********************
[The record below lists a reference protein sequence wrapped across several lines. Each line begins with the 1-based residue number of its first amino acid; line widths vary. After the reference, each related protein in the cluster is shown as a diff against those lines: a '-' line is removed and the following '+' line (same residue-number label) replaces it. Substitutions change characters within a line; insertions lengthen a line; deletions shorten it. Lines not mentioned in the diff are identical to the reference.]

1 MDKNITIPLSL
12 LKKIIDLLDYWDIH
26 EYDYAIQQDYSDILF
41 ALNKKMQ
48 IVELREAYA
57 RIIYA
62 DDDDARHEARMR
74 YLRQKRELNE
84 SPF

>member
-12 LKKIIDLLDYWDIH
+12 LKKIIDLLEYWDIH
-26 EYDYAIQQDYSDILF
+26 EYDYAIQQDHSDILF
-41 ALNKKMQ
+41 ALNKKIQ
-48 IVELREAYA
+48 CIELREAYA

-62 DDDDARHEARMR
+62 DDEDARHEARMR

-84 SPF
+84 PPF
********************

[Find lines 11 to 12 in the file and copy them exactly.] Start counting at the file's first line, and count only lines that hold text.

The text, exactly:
>member
-12 LKKIIDLLDYWDIH